Interested in reading more about my favorite place in the world? You can check out some of my other Hawaiian adventures here and here.

Why I Won’t Go Back to Plitvice Lakes National Park in Croatia

I try to stay positive on this blog. Most of my posts are about travel and travel is my happy place. So let’s face it, it isn’t hard to be positive. But, I feel it is necessary to state my true feelings about Plitvice Lakes National Park in Croatia. Don’t get me wrong, it is one of the most beautiful parks I have been to.

There are sixteen beautiful lakes and waterfalls everywhere you look.

There is also a definite downside.

Let me explain…

Plitvice Lakes National Park Croatia Background

Plitvice Lakes National Park is one of the oldest and largest national parks in Croatia. It was founded in 1949 and added to the UNESCO World Heritage register in 1979. The park is located in the karst area of central Croatia, at the border to Bosnia and Herzegovina. It extends over 73,000 acres and takes between three and four hours to hike through. Each year, more than one million visitors visit the park. It is located in a remote and poor part of Croatia that is still recovering from the war. Due to its remoteness, it is best to stay in the area for one night when visiting.

On Easter Sunday in 1991, the first shots of Croatia’s war with Yugoslavia were fired in the park. The first casualty of the war was a park policeman. Until 1995, the Serbs controlled the park. Virtually no tourists were allowed to visit which allowed the ecosystem to recover from the impact of so many visitors prior to 1991.

Arriving at the Park

We arrived to Plitvice Lakes National Park in the early afternoon after riding in the coach for a couple of hours. By the time we arrived, the lines at the entrance were already long and the park was really crowded.

We had to choose between two options when visiting the park.

  • We could skip the lower part of the park and walk along the rim with our tour director and look down at the views. This was the less strenuous option and would take a couple of hours to complete.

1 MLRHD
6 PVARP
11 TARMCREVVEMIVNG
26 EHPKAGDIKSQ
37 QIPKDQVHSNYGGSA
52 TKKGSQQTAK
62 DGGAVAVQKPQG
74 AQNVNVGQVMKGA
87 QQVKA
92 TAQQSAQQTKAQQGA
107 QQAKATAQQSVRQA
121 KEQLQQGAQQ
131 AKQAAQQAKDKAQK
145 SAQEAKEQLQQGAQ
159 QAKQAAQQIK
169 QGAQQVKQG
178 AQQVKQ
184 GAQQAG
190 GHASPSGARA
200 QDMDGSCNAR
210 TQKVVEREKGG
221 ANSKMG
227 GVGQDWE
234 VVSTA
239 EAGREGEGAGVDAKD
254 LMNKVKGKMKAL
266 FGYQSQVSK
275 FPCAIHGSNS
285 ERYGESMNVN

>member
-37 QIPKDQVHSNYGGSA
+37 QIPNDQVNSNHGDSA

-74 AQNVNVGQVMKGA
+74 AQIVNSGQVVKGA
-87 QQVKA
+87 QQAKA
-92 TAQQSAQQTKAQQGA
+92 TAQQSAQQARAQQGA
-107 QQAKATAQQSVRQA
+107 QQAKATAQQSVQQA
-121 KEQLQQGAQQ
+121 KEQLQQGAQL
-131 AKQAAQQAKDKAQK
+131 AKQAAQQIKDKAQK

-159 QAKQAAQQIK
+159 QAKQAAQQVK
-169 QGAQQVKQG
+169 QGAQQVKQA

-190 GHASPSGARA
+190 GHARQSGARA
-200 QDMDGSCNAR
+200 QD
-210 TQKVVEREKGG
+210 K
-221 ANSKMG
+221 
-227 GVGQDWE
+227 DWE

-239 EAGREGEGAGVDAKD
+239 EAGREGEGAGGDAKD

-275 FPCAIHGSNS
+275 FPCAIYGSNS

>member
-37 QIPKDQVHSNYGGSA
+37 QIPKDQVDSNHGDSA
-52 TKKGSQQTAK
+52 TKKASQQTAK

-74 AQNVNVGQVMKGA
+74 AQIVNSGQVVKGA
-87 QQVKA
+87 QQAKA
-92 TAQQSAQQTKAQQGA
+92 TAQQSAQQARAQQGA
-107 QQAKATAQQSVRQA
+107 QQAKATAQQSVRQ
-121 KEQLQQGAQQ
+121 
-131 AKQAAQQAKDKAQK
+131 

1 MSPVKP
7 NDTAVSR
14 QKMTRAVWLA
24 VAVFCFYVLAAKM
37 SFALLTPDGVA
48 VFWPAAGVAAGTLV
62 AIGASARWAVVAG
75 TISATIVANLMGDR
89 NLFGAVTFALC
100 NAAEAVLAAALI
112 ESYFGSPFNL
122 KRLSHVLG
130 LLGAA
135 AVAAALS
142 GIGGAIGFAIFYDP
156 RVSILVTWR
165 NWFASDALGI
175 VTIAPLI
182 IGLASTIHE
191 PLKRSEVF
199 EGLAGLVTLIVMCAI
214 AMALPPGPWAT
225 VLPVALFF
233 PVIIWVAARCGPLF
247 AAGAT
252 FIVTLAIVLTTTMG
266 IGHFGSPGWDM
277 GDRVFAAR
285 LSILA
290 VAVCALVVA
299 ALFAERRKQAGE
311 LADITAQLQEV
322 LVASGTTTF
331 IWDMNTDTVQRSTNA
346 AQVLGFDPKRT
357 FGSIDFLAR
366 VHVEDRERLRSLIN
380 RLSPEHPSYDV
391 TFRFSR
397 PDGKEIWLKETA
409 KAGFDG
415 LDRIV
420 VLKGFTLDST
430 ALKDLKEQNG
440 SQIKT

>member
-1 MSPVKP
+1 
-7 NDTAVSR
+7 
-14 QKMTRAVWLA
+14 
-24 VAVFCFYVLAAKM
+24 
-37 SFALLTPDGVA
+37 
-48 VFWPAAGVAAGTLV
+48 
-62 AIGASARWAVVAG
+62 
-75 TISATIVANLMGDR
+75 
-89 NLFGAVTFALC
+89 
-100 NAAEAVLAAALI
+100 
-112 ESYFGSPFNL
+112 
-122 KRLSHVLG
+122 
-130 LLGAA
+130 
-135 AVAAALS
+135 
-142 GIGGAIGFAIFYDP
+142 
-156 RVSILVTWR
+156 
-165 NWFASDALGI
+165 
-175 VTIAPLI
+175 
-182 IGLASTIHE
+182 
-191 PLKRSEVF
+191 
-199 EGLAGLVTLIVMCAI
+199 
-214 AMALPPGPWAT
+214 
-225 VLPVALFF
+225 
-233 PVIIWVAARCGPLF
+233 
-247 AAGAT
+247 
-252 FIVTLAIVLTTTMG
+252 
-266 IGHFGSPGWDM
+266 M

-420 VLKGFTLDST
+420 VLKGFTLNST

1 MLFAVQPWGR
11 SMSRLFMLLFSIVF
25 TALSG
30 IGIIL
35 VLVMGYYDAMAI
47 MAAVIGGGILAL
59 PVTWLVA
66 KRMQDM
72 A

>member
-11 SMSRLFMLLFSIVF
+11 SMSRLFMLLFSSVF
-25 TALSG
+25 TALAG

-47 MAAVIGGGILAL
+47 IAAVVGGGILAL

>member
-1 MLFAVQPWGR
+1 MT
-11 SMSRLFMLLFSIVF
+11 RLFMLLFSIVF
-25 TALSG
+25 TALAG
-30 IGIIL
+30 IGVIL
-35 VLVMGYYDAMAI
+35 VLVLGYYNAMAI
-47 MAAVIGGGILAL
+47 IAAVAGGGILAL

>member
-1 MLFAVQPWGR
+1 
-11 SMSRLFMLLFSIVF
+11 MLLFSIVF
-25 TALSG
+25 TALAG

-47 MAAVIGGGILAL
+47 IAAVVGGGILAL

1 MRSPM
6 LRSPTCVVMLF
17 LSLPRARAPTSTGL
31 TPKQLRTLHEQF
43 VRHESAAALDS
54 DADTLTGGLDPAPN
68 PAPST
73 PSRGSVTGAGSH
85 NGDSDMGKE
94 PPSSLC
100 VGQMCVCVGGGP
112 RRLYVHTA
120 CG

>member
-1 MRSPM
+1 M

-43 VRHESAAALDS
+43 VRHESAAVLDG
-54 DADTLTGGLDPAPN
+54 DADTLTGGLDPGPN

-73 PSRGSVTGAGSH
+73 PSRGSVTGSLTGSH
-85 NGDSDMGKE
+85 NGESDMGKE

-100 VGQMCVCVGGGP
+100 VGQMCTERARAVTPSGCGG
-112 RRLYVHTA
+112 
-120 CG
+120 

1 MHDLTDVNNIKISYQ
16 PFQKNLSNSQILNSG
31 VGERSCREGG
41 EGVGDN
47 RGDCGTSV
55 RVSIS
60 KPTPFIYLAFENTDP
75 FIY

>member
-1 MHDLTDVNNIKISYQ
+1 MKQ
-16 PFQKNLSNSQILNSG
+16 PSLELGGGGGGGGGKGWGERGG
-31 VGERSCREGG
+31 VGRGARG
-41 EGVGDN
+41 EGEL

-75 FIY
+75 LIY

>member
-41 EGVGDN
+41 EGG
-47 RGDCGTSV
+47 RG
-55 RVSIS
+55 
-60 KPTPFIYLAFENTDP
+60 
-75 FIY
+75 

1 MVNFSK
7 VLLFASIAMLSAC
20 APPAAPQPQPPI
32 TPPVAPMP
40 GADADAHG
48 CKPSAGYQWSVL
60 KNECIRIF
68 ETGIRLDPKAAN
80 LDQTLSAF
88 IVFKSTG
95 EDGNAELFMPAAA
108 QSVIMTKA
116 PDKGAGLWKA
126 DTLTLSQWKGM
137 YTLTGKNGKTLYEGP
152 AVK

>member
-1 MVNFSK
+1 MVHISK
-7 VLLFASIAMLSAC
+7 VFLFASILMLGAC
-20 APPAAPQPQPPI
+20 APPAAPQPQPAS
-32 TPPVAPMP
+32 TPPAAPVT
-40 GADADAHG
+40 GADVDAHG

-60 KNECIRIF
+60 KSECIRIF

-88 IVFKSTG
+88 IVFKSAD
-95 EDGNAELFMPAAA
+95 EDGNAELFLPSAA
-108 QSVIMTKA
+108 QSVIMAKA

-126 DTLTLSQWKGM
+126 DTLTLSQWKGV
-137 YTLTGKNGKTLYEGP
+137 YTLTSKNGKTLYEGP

• We could do a longer 3.5 hours hike with a park guide. This option would take us down by the waterfalls and lakes. It was much more strenuous.

I chose the second option.

The First Half of the Hike

To be honest, the hiking part wasn’t too bad until the end, when it was straight up a hill for a bit to get to our hotel. Were were warned that was the worst part.

The guides were wrong. That was not the worst part.

We got down to the bottom of the valley on our way to the big waterfalls and the path was a wooden platform two people wide. There were no railings and tons of people going both ways, with some visitors trying to push their way in front of other people. This part of the hike was terrifying for me and it lasted for about an hour and a half.

I could not pay attention to or enjoy the views around me because I wouldn’t let my eyes leave the platform. I am a klutz so I was afraid I would trip and fall if I looked up. If that wasn’t enough, I was always braced, ready to protect myself in case I was pushed, determined that I was not going into the water and if I was going in, I wasn’t going in alone. And in case you’re wondering, yes, people get pushed in. It happens a lot and happened to our guide a few weeks before we were there.